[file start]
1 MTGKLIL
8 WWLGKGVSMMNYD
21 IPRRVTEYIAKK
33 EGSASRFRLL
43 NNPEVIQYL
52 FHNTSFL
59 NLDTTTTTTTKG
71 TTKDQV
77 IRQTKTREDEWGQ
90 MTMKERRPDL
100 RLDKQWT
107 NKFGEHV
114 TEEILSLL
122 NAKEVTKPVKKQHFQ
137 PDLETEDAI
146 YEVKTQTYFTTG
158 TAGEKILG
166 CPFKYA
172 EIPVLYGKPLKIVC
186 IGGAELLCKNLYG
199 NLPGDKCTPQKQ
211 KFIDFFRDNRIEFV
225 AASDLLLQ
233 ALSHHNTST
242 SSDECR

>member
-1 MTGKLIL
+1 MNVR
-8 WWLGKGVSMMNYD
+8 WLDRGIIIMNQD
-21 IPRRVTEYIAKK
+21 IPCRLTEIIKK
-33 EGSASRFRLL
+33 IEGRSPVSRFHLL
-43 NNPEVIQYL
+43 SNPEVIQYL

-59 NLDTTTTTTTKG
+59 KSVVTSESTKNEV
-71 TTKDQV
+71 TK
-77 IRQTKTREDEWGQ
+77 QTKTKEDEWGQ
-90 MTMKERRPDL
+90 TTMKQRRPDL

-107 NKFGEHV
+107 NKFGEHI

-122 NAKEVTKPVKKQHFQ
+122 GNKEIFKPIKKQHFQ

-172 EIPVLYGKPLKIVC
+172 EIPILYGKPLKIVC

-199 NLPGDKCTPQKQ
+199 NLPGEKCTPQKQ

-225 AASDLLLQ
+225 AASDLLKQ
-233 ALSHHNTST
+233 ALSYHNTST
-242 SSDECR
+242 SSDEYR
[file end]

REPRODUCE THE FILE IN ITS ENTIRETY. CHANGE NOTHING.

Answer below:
1 MTGKLIL
8 WWLGKGVSMMNYD
21 IPRRVTEYIAKK
33 EGSASRFRLL
43 NNPEVIQYL
52 FHNTSFL
59 NLDTTTTTTTKG
71 TTKDQV
77 IRQTKTREDEWGQ
90 MTMKERRPDL
100 RLDKQWT
107 NKFGEHV
114 TEEILSLL
122 NAKEVTKPVKKQHFQ
137 PDLETEDAI
146 YEVKTQTYFTTG
158 TAGEKILG
166 CPFKYA
172 EIPVLYGKPLKIVC
186 IGGAELLCKNLYG
199 NLPGDKCTPQKQ
211 KFIDFFRDNRIEFV
225 AASDLLLQ
233 ALSHHNTST
242 SSDECR

>member
-1 MTGKLIL
+1 MNVR
-8 WWLGKGVSMMNYD
+8 WLDRGIIIMNQD
-21 IPRRVTEYIAKK
+21 IPCRLTEIIKK
-33 EGSASRFRLL
+33 IEGRSPVSRFHLL
-43 NNPEVIQYL
+43 SNPEVIQYL

-59 NLDTTTTTTTKG
+59 KSVVTSESTKNEV
-71 TTKDQV
+71 TK
-77 IRQTKTREDEWGQ
+77 QTKTKEDEWGQ
-90 MTMKERRPDL
+90 TTMKQRRPDL

-107 NKFGEHV
+107 NKFGEHI

-122 NAKEVTKPVKKQHFQ
+122 GNKEIFKPIKKQHFQ

-172 EIPVLYGKPLKIVC
+172 EIPILYGKPLKIVC

-199 NLPGDKCTPQKQ
+199 NLPGEKCTPQKQ

-225 AASDLLLQ
+225 AASDLLKQ
-233 ALSHHNTST
+233 ALSYHNTST
-242 SSDECR
+242 SSDEYR